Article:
Mao Zedong made 'mistakes': Chinese president
In a rare move, Chinese President Xi Jinping on Thursday acknowledged that 'chairman' Mao Zedong made "mistakes" but asked people to adopt a "correct" historical view to judge a revolutionary figure, who had changed the face of the nation.
Mao, a controversial figure in Chinese history due to some of his disastrous policies like the 'Great Leap Forward', should be appraised correctly, Xi, also general secretary of the ruling CPC Central Committee, said as China celebrated the 120th birth anniversary of the founding father.
Mao still commands reverence among many Chinese but is also despised by critics who say his disastrous political and economic campaigns led to tens of millions of deaths.
"Mao is a great figure who changed the face of the nation and led the Chinese people to a new destiny," Xi said at a symposium held by the CPC in Beijing.
Xi described Mao as a "great proletarian revolutionary, strategist and theorist" and underlined the need to have a correct historical view to appraise a historical figure.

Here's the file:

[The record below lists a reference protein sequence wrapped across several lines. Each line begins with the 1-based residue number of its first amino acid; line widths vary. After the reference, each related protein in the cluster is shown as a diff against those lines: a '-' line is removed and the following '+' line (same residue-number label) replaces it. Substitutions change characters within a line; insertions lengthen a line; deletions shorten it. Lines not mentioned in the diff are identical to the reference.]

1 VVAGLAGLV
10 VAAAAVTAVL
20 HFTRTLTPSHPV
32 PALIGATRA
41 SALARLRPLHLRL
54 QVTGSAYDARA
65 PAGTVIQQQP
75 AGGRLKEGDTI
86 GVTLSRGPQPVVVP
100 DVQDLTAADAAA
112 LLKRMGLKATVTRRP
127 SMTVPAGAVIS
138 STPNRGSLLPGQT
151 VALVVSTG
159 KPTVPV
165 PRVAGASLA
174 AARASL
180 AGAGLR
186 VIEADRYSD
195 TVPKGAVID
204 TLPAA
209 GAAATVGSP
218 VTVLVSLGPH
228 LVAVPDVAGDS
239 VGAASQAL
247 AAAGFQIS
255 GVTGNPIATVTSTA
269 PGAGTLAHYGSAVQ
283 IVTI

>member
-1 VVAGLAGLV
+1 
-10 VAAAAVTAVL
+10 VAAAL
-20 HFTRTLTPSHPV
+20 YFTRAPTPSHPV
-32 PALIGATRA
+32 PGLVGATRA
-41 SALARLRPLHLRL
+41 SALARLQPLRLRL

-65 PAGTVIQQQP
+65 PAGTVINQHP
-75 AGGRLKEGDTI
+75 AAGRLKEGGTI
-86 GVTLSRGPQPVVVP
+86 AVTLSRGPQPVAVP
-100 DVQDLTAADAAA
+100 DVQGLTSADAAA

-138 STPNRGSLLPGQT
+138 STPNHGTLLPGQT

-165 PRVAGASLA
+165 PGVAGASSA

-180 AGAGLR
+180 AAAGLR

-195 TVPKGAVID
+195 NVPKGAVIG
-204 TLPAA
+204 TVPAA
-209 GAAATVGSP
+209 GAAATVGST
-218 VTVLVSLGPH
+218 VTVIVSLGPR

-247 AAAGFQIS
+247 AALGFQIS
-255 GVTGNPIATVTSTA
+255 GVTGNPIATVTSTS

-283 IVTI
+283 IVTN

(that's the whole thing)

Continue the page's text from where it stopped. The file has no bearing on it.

"Revolutionary leaders are not gods, but human beings," Xi was quoted as saying by the official Xinhua news agency.
"(We) cannot worship them like gods or refuse to allow people to point out and correct their errors just because they are great; neither can we totally repudiate them and erase their historical feats just because they made mistakes," Xi said.
Apart from Xi, Premier Li Keqiang and other top leaders visited the Mao mausoleum in Beijing to pay their respects.
Thousands queued through the night near his childhood home in Shaoshan, Hunan, to see a huge fireworks display which is said to have lasted four hours. Many more made the pilgrimage to the village to mark the anniversary.
Chinese politicians rarely comment on the Great Helmsman as some of Mao's policies had disastrous consequences for the nation.
After victory over the Nationalists in 1949, Mao proclaimed the People's Republic and became its first leader.
Once in power, however, many of the policies he oversaw proved disastrous.
The so-called "Great Leap Forward" of collectivised farming and rapid industrialisation led to nationwide famine which killed between 10 million and 35 million people.
The decade-long 'Cultural Revolution' from 1966, which he launched to purge political opponents, dragged on for 10 years and ruined the lives and educations of a whole generation, making Mao a controversial figure in China.